I approached the UCISA event (my first contact with the organisation) with a slight sense of trepidation, as I knew very little about Digital Capability and my presentation seemed a little different (well quite a lot different ) from others I saw on the programme. I decided to treat my role as providing a provocation for discussion on compliance and Digital Capabilities.
As I told the audience, I was relying on them to provide the knowledge of digcap. I was greatly helped by having attended a talk by Safiya Noble in Manchester last week, based on her excellent book ‘Algorithms of Oppression’, see links in presentation. I introduced the audience to earlier work on Resistance in Information Systems, that explored the more positive aspects of user ‘resistance’, see http://usir.salford.ac.uk/855/1/2004.2.pdf. I think we need to reinvent this in our changed landscape of technologies and platforms in use in learning and teaching.
In the event, my presentation connected to some of what Donna Lanclos said in her keynote about a practice perspective, and was kindly picked up by Farzana Latif in her talk later in the day.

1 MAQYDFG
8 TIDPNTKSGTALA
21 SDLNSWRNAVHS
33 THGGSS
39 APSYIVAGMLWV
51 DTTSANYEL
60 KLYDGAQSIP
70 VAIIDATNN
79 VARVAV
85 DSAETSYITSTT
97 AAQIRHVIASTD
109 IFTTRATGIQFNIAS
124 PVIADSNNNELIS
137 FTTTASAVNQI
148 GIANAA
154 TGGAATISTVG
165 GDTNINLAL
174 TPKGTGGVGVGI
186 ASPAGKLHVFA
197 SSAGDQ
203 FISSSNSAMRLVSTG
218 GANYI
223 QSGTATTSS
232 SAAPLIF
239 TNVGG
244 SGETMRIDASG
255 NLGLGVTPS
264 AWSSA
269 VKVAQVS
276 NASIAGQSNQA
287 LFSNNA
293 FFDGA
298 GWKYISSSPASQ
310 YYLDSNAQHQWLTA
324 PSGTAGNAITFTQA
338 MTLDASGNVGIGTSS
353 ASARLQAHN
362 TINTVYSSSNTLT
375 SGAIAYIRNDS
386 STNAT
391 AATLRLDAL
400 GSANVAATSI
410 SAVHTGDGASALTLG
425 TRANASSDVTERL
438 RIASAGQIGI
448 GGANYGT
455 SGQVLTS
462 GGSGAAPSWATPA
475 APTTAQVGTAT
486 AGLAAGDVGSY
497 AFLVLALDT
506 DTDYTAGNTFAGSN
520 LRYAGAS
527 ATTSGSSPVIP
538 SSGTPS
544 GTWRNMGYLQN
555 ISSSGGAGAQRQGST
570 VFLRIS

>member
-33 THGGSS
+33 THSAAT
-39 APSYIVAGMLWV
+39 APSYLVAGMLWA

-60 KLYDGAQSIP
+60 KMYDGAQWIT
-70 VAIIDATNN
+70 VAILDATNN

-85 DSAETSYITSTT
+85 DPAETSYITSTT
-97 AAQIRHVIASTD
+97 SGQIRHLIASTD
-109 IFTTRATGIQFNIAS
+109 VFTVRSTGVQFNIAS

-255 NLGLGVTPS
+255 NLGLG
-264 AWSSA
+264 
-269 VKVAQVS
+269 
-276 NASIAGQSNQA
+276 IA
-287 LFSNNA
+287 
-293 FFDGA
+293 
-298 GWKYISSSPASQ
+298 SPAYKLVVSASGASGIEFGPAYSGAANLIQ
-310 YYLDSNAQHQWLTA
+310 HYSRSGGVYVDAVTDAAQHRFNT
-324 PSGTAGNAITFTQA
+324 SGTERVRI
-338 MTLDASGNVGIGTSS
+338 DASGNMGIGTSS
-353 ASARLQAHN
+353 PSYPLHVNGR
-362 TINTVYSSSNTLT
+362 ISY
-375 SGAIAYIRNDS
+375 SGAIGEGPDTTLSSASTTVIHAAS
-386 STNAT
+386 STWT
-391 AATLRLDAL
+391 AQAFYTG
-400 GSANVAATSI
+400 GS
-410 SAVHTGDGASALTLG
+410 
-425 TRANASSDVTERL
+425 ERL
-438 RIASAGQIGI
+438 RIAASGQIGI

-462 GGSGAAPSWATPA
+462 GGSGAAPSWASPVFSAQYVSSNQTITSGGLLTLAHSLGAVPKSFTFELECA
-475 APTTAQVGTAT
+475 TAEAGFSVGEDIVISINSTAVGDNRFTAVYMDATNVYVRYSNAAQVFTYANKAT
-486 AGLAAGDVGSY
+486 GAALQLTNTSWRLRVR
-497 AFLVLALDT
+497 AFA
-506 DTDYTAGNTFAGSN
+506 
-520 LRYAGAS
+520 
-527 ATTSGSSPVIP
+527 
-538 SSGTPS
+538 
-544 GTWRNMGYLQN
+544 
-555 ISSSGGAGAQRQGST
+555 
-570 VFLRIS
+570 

Here is my presentation, and thanks to the audience for picking up the provocation and tweeting about it later.
Kate Bowles wrote an interesting post about how she responded to students’ enthusiasm to use Slack and how it worked out well for her and a group of students in thinking about critical narrative professionalism. I’ve never used Slack but I have heard many good reports of it. Her lovely story of “the everyday nature of artisanal change in universities” reminded me of my earlier educational experiments with Web 2.0 services such as flickr.com (now much changed), http://del.icio.us/ (apparently in transition), elgg.net (an old favourite and still available as Open Source Software) and of course Twitter, a favourite of many academics but whose use of algorithms is now starting to put off some people. I loved those experiments but a more cynical view from the distance of retirement is of a graveyard of dead or moribund services where some of the undertakers have made off with pockets full of cash or services have morphed into something quite different.
Ben Werdmuller, co-founder of elgg and known.com and not one of those greedy undertakers, has written a powerful essay on how to build an Open Source business. It raised hope for me that there might be possibility for inventive developers and service providers to make a living without fleecing relying on investors and exploiting users via their personal and activity data.